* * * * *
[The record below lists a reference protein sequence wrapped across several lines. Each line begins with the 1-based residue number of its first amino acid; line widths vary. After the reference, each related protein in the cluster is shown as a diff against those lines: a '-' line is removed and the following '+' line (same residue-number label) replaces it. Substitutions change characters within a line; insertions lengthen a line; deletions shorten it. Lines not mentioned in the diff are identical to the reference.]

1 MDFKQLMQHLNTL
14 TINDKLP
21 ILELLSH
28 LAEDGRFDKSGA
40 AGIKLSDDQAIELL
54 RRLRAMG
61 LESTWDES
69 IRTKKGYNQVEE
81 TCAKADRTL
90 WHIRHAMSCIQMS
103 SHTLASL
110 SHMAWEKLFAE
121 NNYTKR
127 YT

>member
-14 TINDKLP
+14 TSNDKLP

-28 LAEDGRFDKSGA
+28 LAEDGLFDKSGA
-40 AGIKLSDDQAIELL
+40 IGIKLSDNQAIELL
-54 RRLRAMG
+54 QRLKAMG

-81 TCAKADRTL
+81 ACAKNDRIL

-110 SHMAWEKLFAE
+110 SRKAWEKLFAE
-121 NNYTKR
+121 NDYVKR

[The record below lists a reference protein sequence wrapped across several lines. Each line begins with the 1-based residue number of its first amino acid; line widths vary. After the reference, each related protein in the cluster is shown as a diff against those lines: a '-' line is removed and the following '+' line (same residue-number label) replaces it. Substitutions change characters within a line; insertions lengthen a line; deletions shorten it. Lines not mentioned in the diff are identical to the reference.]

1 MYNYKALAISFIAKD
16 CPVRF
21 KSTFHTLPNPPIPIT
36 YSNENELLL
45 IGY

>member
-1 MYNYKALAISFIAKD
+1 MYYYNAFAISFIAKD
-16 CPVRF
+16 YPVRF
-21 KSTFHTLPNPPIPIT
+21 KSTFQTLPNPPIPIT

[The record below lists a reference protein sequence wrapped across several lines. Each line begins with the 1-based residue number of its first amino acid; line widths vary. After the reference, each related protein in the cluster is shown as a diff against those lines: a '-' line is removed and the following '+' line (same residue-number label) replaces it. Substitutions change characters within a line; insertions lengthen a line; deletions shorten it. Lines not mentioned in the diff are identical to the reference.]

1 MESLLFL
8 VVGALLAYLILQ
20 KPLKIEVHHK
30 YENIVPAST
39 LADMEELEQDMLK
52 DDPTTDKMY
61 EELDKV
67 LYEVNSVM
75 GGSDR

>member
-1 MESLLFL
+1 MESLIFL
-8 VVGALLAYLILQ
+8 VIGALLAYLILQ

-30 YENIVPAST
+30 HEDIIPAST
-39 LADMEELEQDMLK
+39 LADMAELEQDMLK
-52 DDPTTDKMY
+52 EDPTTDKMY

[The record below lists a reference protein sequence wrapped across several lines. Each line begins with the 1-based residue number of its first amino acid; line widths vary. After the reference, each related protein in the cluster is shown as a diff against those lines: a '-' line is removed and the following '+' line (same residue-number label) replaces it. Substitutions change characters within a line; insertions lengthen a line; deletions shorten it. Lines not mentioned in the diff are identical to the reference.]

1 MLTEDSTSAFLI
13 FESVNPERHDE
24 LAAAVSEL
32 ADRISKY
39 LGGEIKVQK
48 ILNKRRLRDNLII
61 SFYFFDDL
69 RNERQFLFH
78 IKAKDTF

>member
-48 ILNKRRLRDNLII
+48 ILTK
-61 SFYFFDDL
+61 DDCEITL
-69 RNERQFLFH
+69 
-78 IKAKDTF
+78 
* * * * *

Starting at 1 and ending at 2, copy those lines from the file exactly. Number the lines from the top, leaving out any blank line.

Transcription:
[The record below lists a reference protein sequence wrapped across several lines. Each line begins with the 1-based residue number of its first amino acid; line widths vary. After the reference, each related protein in the cluster is shown as a diff against those lines: a '-' line is removed and the following '+' line (same residue-number label) replaces it. Substitutions change characters within a line; insertions lengthen a line; deletions shorten it. Lines not mentioned in the diff are identical to the reference.]

1 MDFKQLMQHLNTL